Book Size: 6" x 9"
Imprint: Interlink Books
Translator: Catherine SpencerCategory: Literature
A Saudi Woman's Story of Triumph over Violence
By Rania al-Baz$ 15
“I am trying as a Saudi woman to raise the awareness of unstable men who see women as inferior, who resort to violence, and who are abusive to women.” —Rania al-Baz, on 60 Minutes
About this book
Every morning for over six years, Rania al-Baz has been the smiling face of a family program on Saudi television.
She was a young, beautiful Saudi TV news anchor- the first woman to have such a job- when her abusive husband beat her into a coma and left her for dead. She remained in a coma for four days and later underwent thirteen operations to reconstruct her face. When she agreed to let horrifying pictures of her ravaged face be made public, her story sparked general criticism of Saudi culture. A month after the tragedy, the first Saudi research into domestic violence began at King Saud University in Riyadh. Rania's story subsequently appeared in the press all over the world.Brand: Rania al-Baz
“I am trying as a Saudi woman to raise the awareness of unstable men who see women as inferior, who resort to violence, and who are abusive to women.” — Rania al-Baz, on 60 Minutes
“I don’t feel like I’m a hero… I feel that no woman should be a victim to her husband, or a victim in any way. A woman should have the ability to choose her own destiny.” — Rania al-Baz, on The Oprah Winfrey Show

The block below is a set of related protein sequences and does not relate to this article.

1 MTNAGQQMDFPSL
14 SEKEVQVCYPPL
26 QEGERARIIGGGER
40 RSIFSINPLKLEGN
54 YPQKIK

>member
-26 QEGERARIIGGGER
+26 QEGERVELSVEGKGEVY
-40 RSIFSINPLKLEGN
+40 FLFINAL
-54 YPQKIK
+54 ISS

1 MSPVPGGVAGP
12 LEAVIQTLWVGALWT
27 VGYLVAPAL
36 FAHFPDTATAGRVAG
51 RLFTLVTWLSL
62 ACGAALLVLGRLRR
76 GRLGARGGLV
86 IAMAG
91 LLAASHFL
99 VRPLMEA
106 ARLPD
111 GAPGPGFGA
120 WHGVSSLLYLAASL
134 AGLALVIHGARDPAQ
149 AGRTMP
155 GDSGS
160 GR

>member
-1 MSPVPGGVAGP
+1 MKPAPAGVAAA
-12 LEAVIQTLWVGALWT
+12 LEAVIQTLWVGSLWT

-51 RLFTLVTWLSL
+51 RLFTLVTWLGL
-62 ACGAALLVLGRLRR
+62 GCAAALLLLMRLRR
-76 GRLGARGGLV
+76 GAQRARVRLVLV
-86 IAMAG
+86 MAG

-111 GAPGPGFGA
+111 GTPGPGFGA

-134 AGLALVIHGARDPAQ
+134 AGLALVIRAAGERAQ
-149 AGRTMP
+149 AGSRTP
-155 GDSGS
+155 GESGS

“I want to use what happened to me to draw attention to the plight of women in Saudi Arabia.” — Rania al-Baz, on BBC News
“Rania al-Baz’s autobiography traces her life from girlhood in Saudi Arabia to her high-flying career as one of the country’s premier female TV journalists by way of two calamitous marriages- the first ending when she was barely out of her teens, and the second with a severe beating from her husband that left her with a three percent chance of survival. This is the kind of lady you really, really want to root for. Al-Baz’s willingness to tell her story in a country in which women are primarily relegated to the kitchen and the bedroom… is an achievement itself, and her perspective on the world at large is nuanced. Al-Baz lucidly defends Saudi Arabia, its cultural heritage, and Islam, managing to cogently explain how a society in which women are at a significant disadvantage politically and socially is not synonymous with the promotion of violence against women. After pictures of her attack landed on the front pages of newspapers, Al-Baz was thrust into the role of spokesperson for women in Saudi Arabia. She has successfully put a much-needed spotlight in the problem of violence without attacking her country’s way of life, which won her support in all areas of Saudi society.” — Bust Magazine
About the Author
Catherine Spencer works as a French translator and specializes in nonfiction about the Arab world. She lives in Marrakesh, Morocco.